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US leaving Paris Agreement would leave me 'extremely disappointed,' says Enel CEO

Geoff Cutmore
Pier Marco Tacca | Getty Images News | Getty Images. The CEO of European utility firm Enel would be "extremely disappointed" if the U.S. pulls out of the landmark Paris Agreement.

The CEO of European utility firm Enel would be "extremely disappointed" if, as expected, President Donald Trump pulls the U.S. out of the landmark Paris Agreement.

Speaking to CNBC at the St. Petersburg International Economic Forum 2017, Francesco Starace said he thought "it would be bad that the U.S. leaves the Paris Agreement, it would be a blow to the Paris Agreement itself from a symbolic standpoint."

Trump is set to announce his decision at 3:00 p.m. ET today. Under the Paris Agreement, reached at the end of 2015, world leaders have committed to making sure global warming stays "well below" 2 degrees Celsius and to pursue efforts to limit the temperature rise to 1.5 degrees Celsius.

While many are worried about the impact of the U.S. leaving the accord, Starace sought to strike an optimistic note. "We have to remember that the energy policy of the U.S. is really driven by the energy policies of the states of the USA, which have different policies: you have very little in common with Wyoming and California, for example."

Most of the states seem to be sticking with their policies, Starace added, and there was no particular worry that, in the medium term, there would be a change in programs or investment policies.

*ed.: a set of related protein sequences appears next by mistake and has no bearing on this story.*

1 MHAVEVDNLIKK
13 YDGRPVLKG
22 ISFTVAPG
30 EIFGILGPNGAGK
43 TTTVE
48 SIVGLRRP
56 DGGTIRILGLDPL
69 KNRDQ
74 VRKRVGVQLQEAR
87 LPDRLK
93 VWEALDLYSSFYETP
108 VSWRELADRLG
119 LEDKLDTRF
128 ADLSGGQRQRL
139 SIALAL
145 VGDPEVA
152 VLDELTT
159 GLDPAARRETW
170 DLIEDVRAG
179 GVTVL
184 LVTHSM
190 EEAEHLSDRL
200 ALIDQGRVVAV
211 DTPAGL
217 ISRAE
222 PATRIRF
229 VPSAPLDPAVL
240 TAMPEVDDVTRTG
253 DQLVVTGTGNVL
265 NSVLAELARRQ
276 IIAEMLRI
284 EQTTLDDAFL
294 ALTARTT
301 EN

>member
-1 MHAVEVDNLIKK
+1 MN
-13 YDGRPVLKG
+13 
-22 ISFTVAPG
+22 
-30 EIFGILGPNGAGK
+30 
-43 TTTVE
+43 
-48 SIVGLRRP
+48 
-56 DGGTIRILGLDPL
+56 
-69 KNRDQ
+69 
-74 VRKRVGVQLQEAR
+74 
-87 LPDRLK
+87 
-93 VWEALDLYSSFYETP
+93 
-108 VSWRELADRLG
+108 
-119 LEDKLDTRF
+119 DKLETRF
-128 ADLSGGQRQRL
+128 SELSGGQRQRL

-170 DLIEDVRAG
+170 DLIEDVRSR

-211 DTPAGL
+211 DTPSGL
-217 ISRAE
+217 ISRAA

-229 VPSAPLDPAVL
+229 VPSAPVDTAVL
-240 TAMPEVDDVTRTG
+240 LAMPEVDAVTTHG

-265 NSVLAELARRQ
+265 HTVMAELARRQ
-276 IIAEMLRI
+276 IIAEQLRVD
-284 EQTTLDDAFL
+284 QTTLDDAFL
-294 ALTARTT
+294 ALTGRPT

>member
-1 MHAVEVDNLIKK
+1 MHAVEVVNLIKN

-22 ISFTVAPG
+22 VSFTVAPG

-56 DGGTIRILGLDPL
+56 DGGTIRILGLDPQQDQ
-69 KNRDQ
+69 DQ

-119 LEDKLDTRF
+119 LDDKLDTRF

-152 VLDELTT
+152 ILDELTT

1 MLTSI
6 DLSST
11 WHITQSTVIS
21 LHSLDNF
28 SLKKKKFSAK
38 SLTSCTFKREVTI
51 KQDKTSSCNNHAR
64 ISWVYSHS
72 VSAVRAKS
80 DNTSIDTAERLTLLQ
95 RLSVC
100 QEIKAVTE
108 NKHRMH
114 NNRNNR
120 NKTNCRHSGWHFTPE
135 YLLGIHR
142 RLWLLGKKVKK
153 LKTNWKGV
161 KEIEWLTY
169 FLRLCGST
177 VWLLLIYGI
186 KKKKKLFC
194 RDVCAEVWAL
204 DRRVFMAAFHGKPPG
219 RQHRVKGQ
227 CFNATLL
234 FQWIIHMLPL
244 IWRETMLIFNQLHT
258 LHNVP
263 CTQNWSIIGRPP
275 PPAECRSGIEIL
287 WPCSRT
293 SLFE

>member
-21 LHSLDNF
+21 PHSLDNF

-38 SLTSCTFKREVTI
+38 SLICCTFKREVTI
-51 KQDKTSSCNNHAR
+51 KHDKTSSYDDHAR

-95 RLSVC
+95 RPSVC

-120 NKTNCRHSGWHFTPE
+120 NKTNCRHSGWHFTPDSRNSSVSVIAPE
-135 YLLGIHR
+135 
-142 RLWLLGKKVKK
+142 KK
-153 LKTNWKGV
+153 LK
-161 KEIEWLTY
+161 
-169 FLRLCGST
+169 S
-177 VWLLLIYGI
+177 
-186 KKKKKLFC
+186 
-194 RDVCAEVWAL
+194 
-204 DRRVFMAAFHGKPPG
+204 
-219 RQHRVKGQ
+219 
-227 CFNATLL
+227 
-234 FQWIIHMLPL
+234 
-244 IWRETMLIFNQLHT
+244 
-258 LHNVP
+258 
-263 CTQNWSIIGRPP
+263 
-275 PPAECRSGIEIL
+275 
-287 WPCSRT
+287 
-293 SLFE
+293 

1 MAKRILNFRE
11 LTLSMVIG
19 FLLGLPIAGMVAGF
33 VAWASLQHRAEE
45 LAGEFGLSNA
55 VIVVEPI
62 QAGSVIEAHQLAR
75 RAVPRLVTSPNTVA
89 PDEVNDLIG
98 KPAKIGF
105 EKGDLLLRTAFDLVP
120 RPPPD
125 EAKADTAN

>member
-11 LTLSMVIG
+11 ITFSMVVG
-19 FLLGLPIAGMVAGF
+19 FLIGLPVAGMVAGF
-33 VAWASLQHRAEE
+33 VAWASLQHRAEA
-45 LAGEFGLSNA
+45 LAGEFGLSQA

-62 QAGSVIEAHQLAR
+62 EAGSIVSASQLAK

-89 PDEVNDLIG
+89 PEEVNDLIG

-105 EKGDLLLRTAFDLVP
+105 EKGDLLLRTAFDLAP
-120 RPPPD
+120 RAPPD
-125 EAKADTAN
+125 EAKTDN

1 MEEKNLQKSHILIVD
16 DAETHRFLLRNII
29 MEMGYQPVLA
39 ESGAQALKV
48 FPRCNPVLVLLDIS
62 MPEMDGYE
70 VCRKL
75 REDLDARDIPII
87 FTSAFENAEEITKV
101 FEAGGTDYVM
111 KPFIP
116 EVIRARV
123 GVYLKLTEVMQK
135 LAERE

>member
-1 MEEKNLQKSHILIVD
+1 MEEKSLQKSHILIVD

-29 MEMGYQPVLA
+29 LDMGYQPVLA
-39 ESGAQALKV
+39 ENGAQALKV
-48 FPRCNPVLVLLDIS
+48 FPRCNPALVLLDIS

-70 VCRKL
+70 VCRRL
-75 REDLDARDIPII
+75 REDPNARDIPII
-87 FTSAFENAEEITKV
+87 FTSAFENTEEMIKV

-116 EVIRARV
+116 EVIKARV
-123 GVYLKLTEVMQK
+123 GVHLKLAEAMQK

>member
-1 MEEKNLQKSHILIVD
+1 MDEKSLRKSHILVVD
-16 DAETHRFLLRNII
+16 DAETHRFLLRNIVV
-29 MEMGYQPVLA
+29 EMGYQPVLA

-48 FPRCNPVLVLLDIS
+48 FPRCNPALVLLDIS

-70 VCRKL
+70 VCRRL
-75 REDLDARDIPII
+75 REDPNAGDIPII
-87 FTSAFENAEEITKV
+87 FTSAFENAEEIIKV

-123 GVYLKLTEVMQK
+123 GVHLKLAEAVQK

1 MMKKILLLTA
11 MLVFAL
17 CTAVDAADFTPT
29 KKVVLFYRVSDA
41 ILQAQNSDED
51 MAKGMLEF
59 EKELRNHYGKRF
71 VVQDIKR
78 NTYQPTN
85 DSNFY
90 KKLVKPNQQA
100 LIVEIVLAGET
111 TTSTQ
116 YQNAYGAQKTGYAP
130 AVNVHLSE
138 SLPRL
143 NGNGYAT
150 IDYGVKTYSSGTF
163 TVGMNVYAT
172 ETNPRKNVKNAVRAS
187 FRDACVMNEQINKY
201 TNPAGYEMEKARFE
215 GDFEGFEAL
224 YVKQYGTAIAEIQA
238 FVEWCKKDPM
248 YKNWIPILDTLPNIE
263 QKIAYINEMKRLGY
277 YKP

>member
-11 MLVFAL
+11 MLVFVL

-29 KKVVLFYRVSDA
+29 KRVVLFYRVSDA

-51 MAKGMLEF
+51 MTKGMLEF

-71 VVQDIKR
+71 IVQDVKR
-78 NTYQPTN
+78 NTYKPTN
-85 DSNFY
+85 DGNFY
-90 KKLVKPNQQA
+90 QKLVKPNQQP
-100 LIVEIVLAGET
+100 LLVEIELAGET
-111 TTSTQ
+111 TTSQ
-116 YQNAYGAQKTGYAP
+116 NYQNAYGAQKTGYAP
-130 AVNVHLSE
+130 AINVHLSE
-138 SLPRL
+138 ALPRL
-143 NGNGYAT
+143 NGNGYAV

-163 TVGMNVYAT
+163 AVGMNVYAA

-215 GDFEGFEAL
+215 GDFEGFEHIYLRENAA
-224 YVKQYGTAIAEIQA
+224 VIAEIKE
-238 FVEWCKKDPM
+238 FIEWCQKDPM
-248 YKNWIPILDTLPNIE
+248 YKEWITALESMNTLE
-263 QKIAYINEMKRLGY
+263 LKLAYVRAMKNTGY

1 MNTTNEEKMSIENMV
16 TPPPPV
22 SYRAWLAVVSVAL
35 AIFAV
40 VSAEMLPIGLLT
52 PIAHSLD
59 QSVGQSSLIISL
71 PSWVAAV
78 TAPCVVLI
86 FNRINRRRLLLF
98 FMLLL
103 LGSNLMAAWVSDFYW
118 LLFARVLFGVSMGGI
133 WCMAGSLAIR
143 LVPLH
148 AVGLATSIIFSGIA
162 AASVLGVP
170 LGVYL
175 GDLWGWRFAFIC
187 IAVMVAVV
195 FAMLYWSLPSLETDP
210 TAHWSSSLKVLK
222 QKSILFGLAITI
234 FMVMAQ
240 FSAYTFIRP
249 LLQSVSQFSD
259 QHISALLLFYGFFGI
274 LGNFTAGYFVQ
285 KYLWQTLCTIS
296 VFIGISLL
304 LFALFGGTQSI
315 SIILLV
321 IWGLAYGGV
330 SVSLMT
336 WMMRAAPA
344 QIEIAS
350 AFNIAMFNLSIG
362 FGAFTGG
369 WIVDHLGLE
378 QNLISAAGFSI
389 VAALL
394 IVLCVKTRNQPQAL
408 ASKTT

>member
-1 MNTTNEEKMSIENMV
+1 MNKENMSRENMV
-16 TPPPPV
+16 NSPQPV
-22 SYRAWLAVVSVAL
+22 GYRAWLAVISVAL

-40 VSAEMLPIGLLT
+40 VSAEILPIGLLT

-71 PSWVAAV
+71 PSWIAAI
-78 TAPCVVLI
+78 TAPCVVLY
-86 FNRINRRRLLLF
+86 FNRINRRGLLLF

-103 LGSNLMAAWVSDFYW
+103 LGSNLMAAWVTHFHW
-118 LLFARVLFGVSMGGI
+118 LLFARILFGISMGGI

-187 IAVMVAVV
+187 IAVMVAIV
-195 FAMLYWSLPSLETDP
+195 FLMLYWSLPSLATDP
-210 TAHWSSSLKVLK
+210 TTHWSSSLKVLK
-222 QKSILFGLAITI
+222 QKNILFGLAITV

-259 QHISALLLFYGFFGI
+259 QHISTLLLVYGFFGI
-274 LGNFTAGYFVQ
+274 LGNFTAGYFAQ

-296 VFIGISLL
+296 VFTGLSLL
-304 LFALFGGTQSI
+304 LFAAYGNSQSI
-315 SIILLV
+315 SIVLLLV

California, for its part, has ambitious plans for renewables. It has set itself the target of generating 50 percent of its electricity from renewable sources by 2030, and wants to cut petroleum use in cars and trucks by as much as 50 percent in the next 15 years.

Starace went on to address the issue of whether Enel and other businesses in the renewable space would think twice about putting more money into U.S. projects if the U.S. did indeed leave the Paris Agreement.

"Look, the way projects are financed in the U.S., no, I don't think there is going to be any problem midterm," he said. "I think for the next three years, the investment flow is basically earmarked and secured."

"Of course, if this attitude gets worse or is complicated by different moves further down, we have to see," he went on to add. "At the moment we don't have any alarm at all."

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